Simon Wroe's debut novel 'Chop Chop' has caused a bit of a stir in the culinary world, with a few high profile chefs taking an aversion to some of Wroe's tales of life as a chef. I think what needs to be pointed out, first and foremost here, is that this is a novel. Although some of the goings on in the book may be close to events he experienced, or heard of working as a chef, it still remains that this is a novel. He may not have been or seen people purposely burnt, cut and locked in walk in fridges. He may not have had a Head Chef from hell and been embroiled in shady events from Camden's underworld. Who knows where he's taken influence from his chefing days, embellished or made up a load of bollocks? It's just a novel, for fucks sake.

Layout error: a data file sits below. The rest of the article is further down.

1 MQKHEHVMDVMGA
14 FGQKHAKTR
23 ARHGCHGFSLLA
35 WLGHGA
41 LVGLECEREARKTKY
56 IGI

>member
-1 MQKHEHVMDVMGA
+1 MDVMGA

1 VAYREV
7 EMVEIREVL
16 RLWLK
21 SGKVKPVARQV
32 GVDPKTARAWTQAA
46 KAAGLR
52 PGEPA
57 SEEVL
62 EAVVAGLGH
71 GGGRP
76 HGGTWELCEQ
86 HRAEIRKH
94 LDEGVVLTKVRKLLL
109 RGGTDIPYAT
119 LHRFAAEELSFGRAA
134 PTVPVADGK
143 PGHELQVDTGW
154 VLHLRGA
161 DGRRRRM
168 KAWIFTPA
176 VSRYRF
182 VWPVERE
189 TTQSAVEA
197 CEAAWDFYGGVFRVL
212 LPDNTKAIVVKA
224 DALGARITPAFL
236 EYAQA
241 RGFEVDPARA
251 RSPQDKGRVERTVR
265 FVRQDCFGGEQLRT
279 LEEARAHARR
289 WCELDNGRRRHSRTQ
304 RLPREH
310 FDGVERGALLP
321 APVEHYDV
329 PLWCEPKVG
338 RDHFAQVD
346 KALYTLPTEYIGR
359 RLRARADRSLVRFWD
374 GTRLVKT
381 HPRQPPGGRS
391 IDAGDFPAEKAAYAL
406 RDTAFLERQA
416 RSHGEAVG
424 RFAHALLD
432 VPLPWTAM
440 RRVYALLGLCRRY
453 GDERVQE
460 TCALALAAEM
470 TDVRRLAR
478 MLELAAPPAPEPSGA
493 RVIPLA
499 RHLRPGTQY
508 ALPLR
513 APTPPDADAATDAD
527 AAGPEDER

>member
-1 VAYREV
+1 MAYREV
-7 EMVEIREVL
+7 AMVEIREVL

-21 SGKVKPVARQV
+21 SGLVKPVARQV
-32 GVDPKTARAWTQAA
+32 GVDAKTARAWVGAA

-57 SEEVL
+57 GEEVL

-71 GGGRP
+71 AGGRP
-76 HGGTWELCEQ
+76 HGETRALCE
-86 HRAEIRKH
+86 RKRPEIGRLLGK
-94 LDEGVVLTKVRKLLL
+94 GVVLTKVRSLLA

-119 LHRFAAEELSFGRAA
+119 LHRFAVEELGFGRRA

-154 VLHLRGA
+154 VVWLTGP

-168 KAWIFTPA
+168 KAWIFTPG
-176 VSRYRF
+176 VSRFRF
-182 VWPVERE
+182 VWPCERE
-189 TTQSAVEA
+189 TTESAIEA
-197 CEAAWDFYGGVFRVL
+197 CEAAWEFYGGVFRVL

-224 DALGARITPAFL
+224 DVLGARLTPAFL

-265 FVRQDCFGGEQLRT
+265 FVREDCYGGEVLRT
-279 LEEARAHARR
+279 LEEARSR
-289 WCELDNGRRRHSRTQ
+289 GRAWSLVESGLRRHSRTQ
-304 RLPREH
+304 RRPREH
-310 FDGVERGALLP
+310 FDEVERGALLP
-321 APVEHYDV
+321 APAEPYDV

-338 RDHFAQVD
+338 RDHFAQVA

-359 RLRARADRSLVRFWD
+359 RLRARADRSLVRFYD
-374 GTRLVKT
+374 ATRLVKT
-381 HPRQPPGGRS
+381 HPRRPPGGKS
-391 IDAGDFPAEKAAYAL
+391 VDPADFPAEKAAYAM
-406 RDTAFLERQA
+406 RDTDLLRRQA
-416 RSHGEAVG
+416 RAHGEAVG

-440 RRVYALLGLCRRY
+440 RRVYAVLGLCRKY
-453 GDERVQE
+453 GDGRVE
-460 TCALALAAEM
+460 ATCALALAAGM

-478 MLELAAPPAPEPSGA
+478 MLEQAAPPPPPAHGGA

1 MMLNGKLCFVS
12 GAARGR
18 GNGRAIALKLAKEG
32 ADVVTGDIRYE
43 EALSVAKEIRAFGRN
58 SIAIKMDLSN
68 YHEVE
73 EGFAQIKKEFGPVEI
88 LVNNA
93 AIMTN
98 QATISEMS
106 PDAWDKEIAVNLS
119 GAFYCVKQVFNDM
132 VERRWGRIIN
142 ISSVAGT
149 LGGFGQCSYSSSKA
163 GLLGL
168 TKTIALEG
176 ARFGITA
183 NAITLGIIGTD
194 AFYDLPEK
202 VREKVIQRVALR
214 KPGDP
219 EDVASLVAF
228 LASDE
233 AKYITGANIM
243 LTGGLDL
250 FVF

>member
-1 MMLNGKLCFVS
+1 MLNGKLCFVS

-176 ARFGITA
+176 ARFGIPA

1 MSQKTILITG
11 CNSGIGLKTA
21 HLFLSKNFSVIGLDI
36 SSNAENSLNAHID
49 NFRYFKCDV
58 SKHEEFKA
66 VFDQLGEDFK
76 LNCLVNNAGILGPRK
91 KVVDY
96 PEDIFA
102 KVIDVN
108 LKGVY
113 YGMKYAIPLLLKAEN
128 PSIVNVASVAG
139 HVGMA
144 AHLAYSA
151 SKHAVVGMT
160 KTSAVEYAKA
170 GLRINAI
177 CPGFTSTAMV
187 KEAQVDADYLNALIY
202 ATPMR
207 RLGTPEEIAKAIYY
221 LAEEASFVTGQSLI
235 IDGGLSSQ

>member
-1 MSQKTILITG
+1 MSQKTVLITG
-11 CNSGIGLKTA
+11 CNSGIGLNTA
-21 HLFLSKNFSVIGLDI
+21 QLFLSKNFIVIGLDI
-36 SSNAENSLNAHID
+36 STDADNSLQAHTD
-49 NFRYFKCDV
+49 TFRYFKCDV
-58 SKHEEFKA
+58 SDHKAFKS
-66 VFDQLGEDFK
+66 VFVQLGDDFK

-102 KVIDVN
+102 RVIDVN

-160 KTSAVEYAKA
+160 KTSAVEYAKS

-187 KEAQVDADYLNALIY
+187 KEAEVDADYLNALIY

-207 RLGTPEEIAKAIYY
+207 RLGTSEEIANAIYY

Aside from that, I thought it a very good read. Having worked in kitchens myself, I felt he got the feeling of a kitchen completely spot on. Not only did he get the feeling spot, he also got the comedy and drama of a kitchen in there too: 'At this very moment there are hapless, tortured chefs in some of the best restaurants in the city trying not to get their tears in the sorbet'.
He got the kitchen characters absolutely right too. Anyone who has worked in a kitchen professionally will be able to tell you stories of their own Racist Daves, Ramilovs and occasionally the Head Chef, Bob.
Reading it took me straight back into the kitchen. The heat, the characters, the feeling that time is constantly against you: 'Kitchen time expected half an hour of work in three minutes that felt like thirty seconds'. Spot on.
The stories pretty good, too.
'Feast and famine. Faith and heartache. Love and violence. Dark mornings and late finishes. Savage acts and smart apologies. Death or glory every night.'